(Review originally posted over at halfstrungharp.com on 1st August 2015.)


Blurb

The Banished Lands are engulfed in war and chaos. The cunning Queen Rhin has conquered the west and High King Nathair has the cauldron, most powerful of the seven treasures. At his back stands the scheming Calidus and a warband of the Kadoshim, dread demons of the Otherworld. They plan to bring Asroth and his host of the Fallen into the world of flesh, but to do so they need the seven treasures. Nathair has been deceived but now he knows the truth. He has choices to make, choices that will determine the fate of the Banished Lands.

Elsewhere the flame of resistance is growing – Queen Edana finds allies in the swamps of Ardan. Maquin is loose in Tenebral, hunted by Lykos and his corsairs. Here he will witness the birth of a rebellion in Nathair’s own realm.

Corban has been swept along by the tide of war. He has suffered, lost loved ones, sought only safety from the darkness. But he will run no more. He has seen the face of evil and he has set his will to fight it. The question is, how? With a disparate band gathered about him – his family, friends, giants, fanatical warriors, an angel and a talking crow he begins the journey to Drassil, the fabled fortress hidden deep in the heart of Forn Forest. For in Drassil lies the spear of Skald, one of the seven treasures, and here it is prophesied that the Bright Star will stand against the Black Sun.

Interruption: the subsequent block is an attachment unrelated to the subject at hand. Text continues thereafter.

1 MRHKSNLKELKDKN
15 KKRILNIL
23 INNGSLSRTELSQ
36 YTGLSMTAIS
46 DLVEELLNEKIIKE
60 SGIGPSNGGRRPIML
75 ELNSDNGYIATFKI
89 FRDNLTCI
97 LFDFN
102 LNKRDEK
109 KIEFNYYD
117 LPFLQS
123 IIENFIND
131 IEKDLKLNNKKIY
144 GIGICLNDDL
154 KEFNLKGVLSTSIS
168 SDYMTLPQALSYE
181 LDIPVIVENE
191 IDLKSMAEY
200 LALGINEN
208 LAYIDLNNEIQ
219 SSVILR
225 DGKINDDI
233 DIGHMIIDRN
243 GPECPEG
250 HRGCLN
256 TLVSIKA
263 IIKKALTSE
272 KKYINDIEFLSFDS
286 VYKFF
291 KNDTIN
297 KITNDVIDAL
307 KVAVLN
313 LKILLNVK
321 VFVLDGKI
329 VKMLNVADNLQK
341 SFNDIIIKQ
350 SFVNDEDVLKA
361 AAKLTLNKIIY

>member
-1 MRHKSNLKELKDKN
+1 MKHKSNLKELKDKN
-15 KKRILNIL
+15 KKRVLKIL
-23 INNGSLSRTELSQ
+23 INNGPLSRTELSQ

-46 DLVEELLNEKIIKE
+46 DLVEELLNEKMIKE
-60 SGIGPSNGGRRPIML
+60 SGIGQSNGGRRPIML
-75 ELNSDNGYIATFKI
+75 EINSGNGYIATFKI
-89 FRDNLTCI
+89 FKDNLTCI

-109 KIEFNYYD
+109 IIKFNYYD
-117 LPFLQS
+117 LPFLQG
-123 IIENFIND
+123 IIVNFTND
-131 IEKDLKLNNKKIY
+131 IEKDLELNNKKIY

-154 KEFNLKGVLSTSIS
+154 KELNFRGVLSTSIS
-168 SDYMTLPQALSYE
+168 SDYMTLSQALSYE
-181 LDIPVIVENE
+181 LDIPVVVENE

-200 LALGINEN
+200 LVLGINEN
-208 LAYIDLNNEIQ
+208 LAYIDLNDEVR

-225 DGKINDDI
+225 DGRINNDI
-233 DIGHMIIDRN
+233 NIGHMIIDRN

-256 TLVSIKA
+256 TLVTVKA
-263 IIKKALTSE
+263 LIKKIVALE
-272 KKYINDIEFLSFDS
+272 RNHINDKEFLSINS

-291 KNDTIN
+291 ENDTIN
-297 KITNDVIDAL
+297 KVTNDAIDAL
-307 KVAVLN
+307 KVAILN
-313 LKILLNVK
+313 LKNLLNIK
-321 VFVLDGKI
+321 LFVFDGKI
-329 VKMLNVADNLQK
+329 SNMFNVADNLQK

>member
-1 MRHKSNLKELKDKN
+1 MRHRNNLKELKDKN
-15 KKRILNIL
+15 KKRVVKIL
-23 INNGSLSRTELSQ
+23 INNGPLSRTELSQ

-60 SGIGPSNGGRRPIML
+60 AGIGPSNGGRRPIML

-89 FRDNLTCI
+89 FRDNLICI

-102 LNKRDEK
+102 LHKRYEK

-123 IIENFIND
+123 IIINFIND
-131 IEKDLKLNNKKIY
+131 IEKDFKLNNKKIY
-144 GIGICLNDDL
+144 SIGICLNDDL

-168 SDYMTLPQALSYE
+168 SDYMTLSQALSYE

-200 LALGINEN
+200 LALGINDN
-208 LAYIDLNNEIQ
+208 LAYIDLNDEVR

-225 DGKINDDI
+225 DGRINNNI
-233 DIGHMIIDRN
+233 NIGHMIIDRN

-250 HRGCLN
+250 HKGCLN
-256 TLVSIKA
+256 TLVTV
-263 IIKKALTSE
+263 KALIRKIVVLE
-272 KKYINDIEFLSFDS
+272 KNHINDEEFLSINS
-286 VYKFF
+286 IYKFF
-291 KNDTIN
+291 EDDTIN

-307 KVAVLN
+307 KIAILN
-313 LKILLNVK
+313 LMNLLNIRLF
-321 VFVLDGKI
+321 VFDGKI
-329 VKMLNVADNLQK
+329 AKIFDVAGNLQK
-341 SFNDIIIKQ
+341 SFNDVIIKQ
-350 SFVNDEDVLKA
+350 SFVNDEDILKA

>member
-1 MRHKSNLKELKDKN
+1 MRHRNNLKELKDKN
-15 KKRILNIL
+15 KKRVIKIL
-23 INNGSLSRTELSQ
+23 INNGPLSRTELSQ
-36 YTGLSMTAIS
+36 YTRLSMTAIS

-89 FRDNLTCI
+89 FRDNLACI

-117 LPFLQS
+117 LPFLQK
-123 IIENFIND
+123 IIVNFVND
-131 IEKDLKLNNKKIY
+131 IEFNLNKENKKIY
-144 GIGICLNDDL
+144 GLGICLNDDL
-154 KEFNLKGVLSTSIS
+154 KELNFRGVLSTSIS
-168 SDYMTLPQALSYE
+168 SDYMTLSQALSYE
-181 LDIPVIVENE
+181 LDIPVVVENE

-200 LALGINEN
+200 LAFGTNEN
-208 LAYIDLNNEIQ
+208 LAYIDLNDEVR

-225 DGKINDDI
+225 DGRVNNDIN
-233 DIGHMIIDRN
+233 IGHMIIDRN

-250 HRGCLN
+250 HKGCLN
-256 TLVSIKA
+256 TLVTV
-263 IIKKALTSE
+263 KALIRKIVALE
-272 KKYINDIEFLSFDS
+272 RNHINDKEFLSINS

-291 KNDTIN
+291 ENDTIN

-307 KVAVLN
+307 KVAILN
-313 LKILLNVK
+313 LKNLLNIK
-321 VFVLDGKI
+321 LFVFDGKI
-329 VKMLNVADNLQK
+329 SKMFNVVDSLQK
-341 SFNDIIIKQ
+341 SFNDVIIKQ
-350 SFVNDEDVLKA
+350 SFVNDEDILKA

Review: Mark Lawrence, ‘The Liar’s Key’


In the run-up to the Gemmell Awards I thought it’d be fun to jump on the virtual bandwagon and re-post my own reviews of the titles I’ve read from the Legend longlist. (I’ve already reviewed Joe Abercrombie here.) Since I’m lucky enough to be currently reading The Wheel of Osheim, I thought it rather appropriate that I post about Mark Lawrence’s entry next.

Mark Lawrence is one of my favourite modern fantasy authors. First he blew me away with his Broken Empire trilogy (Prince of Thorns, King of Thorns and Emperor of Thorns). Then, just when I thought he couldn’t get any better, he unleashed a new trilogy titled The Red Queen’s War, set in the same dystopian universe as Broken Empire. The first book in this series, Prince of Fools, was simply awesome; happily, the series continues in the same vein with The Liar’s Key. Although its hefty length means it’s not quite the mile-a-minute thrill ride Prince of Fools was, The Liar’s Key does allow us more opportunities to catch our breath and spend more time learning about our favourite loveable rogue Jalan Kendeth.

lawrence-liars-key-coverHaving been dragged to the ends of the earth in the previous book, The Liar’s Key sees the spoilt prince of Red March dragged all the way back home again in a variety of dangerous and entertaining circumstances. We’re still following several of the same characters from earlier in the series, including Snorri, a Viking warrior on a quest to reclaim his lost family, and Tuttugu, Snorri’s most loyal follower (who actually prefers fishing to axe-fighting). A couple of new characters are also thrown into the mix: the witch Kara and the orphan child Hennan add a new dynamic to the not-so-happy gathering, and open up new and interesting possibilities plot-wise.